Fun fantasy for all the family. Magical Elves, terrible trolls and mysterious gemstones. Beebop, Nana, Aidan and Maggie are your stereotypical loving family, they don’t have to worry about anything except school and what they might be having for dinner. Yet when Beebop and the kids go rock hunting they come across a mysterious stone in the shape of a cross. Intrigued, they take it home with plans to study it further. But there is something unusual about it, and one evening before Maggie goes to sleep a spectral figure appears begging to be released. Alarmed, Nana insists they get rid of the stone, but the children cannot quell their curiosity. They smash it freeing an elf named Findecano, he tells them of a word of magical creatures, feuding clans and ancient gemstones. The family cannot believe their ears, but when their house is ransacked by an angry troll they are forced to accept that the stories are true. Findecano, worried for the families safety, leads them back through the veil to the elven world where they will embark on an epic journey to restore the balance power between the two worlds.
This book is so fun and cute in every way! But lets start with the writing.
Stuart has a great style that lends itself really well to the fantasy genre, it actually reminded me a little of Neil Gaiman’s Stardust. Everything has an air of lighthearted fun and magic, settings and people are described with an almost childlike wonder that makes the story feel fresh, and you can’t help but get swept up within the first few pages. The book is aimed at youngish children and the writing reflects this, it’s simple and easy to understand but without talking down to the reader or becoming patronizing.
There are however, a few issues that need to be ironed out that I’m sure will come naturally with practice. I found some of the descriptions difficult to follow at points, specifically in reference to the gemstones. This was probably because the author knew exactly what he was talking about, but to me as a reader with almost no knowledge of them I did get confused with some of the terminology. There was also a lack of contractions during dialogue(hey check me out, I learnt a new word!). For example “We are all sleeping in here. I will stay up and keep an eye on things," this would be totally normal for description, but as speech it’s quite jarring as most people don’t speak like that during everyday life. We’re lazy, we like our apostrophes’! I also felt that changing this could make the distinction between the humans and elves more prominent.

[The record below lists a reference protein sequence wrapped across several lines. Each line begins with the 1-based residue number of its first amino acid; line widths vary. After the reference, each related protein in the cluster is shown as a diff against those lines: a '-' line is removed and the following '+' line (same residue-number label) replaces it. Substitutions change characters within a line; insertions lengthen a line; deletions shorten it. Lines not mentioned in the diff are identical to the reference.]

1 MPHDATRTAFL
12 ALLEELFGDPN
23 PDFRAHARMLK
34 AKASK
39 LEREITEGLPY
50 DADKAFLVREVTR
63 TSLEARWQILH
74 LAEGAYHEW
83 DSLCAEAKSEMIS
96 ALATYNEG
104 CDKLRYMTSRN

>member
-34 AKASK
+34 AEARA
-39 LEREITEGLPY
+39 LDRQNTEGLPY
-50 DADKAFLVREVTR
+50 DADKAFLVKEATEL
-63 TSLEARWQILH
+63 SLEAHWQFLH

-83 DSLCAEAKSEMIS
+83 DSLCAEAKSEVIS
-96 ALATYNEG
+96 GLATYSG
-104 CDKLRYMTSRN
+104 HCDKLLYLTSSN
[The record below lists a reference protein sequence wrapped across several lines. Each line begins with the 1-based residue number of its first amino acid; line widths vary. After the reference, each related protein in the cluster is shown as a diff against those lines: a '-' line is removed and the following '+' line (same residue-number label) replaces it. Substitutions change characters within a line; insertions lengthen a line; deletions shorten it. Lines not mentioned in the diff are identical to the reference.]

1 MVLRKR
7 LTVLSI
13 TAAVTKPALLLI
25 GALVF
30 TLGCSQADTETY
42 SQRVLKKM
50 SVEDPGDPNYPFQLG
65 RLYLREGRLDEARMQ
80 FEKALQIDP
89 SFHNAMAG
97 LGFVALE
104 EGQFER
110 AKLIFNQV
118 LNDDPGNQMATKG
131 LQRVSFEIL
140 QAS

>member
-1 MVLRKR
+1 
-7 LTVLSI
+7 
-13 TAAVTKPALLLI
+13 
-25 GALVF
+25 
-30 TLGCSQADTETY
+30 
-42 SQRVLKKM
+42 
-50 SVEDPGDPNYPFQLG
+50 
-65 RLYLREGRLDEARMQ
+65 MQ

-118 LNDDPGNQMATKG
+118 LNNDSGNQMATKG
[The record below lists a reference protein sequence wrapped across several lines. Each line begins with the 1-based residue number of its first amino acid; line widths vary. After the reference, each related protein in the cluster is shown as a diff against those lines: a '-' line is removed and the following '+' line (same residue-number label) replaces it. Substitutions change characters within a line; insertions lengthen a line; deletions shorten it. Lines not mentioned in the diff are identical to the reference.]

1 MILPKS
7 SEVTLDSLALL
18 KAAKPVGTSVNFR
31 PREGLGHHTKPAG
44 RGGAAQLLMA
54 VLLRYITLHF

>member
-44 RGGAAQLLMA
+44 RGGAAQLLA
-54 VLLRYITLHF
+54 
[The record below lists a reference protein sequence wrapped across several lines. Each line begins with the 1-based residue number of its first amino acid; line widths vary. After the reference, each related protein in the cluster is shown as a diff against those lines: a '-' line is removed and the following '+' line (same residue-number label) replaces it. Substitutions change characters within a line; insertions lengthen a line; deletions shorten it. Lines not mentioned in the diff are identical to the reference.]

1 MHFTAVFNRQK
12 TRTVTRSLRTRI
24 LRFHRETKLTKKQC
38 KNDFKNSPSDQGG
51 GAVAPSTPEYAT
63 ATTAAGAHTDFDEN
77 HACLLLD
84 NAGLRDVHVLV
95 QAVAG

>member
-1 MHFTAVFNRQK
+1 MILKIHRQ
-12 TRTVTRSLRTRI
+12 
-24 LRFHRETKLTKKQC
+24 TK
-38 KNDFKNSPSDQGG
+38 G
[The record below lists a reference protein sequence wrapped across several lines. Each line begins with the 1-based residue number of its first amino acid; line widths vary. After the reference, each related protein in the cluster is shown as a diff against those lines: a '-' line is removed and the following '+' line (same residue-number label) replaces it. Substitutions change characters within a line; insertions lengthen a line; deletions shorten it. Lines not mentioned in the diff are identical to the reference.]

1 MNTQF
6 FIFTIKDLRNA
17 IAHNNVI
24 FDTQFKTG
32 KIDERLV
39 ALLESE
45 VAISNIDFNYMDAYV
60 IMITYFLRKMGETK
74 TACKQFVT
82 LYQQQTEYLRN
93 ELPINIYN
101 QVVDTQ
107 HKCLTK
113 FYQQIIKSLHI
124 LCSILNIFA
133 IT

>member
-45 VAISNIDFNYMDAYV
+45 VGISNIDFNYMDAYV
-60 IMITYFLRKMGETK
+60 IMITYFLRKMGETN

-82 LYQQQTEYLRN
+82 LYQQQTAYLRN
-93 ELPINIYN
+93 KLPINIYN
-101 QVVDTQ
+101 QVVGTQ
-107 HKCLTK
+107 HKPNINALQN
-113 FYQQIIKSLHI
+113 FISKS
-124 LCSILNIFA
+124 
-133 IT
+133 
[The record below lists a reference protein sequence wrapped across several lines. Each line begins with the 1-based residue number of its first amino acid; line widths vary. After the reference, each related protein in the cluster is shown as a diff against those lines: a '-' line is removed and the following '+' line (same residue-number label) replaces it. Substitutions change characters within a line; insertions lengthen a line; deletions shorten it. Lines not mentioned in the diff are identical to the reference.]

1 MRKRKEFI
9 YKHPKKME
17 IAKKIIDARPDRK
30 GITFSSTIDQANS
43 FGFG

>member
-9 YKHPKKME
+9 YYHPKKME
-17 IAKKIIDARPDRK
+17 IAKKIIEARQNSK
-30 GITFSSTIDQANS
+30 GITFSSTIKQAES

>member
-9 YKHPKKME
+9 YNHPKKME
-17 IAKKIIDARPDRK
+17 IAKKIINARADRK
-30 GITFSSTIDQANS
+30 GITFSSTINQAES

The final issue I had was the lack of synonyms at certain points in the novel. The majority of the book was very well written and flowed perfectly, yet there were some passages sprinkled throughout that were overly repetitive. While in theory this may not seem like a big issue, each time it happened I found myself catapulted out of the story because it didn’t flow, and this was quite frustrating.
I thought the plot of this book was excellent! I’m not sure why I had a preconceived idea, possibly because the book was aimed at children, but it was detailed and complex! All the storylines were well thought out and the world building was impressive. I loved the idea of gemstones with different properties, strength, protection, etc and Stuart’s own additions to elf mythology. The concept of elves living as long as it took them to fulfill their purpose whether 20 years or 200 was intriguing to me and the feuding clans made a great backstory. Equally the Celtic folklore on the Kelpie (a magical beast in the form of a horse that lures travelers onto its back and drowns them) was a really interesting as I had never heard of it before, and I’m always interested in discovering new mythical creatures! The parallel’s with the human world and the idea that an unequal balance of dark and light on the elves side was affecting our world in the form of natural disasters and global warming felt really innovative too.